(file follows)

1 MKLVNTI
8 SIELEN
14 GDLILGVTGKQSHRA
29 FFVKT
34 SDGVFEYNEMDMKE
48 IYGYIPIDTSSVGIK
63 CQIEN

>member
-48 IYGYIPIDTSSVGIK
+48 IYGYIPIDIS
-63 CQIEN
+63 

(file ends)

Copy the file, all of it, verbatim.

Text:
1 MKLVNTI
8 SIELEN
14 GDLILGVTGKQSHRA
29 FFVKT
34 SDGVFEYNEMDMKE
48 IYGYIPIDTSSVGIK
63 CQIEN

>member
-48 IYGYIPIDTSSVGIK
+48 IYGYIPIDIS
-63 CQIEN
+63 